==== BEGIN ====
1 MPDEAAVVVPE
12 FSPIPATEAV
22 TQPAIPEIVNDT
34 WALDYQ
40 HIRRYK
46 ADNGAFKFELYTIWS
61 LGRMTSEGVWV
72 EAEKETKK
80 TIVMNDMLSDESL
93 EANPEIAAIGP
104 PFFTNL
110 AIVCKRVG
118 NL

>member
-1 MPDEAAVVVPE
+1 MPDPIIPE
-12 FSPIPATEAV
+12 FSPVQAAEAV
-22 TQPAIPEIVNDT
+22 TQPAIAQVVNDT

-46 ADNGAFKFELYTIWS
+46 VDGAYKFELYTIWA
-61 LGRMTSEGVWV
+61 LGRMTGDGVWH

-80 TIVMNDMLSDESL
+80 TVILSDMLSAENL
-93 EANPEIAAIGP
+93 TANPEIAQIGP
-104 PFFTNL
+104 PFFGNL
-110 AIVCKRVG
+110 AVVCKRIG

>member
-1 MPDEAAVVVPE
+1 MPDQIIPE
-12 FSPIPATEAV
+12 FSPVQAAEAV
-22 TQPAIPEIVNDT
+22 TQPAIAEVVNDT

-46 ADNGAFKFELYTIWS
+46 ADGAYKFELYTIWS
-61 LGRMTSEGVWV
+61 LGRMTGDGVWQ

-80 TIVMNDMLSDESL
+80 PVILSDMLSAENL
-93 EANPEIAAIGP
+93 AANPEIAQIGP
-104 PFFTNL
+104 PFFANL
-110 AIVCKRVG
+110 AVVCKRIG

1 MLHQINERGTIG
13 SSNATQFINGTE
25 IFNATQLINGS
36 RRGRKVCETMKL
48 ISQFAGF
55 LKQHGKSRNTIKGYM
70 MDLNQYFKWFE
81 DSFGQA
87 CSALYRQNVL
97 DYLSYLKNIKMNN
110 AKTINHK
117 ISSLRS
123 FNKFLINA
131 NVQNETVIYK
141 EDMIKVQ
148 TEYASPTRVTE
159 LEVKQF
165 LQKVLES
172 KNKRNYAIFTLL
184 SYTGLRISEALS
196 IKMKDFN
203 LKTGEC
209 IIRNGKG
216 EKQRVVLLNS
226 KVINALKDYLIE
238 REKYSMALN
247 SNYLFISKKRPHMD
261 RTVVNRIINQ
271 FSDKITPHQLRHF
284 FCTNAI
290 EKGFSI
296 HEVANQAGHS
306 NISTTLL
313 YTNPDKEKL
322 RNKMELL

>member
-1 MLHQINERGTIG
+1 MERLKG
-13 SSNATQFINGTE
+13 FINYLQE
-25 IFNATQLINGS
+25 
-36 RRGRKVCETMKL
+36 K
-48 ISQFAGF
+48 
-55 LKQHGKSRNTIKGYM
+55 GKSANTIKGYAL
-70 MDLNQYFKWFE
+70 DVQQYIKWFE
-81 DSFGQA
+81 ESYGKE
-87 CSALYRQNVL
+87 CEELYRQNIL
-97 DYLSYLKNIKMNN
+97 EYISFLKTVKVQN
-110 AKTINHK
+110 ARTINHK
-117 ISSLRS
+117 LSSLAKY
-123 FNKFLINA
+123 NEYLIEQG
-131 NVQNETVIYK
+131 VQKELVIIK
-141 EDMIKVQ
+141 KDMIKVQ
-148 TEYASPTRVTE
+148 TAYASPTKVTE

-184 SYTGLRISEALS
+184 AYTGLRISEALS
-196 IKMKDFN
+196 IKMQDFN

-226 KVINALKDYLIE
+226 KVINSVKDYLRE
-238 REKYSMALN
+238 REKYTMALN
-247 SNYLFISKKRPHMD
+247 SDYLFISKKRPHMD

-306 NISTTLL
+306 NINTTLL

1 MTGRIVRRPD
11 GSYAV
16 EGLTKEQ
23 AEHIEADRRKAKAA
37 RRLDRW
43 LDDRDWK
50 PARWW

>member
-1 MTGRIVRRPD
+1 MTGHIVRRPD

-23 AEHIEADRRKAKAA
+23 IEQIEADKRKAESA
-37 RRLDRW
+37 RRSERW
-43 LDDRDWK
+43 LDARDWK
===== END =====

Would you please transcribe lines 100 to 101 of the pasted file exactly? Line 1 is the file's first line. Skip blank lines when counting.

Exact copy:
-70 MDLNQYFKWFE
+70 DVQQYIKWFE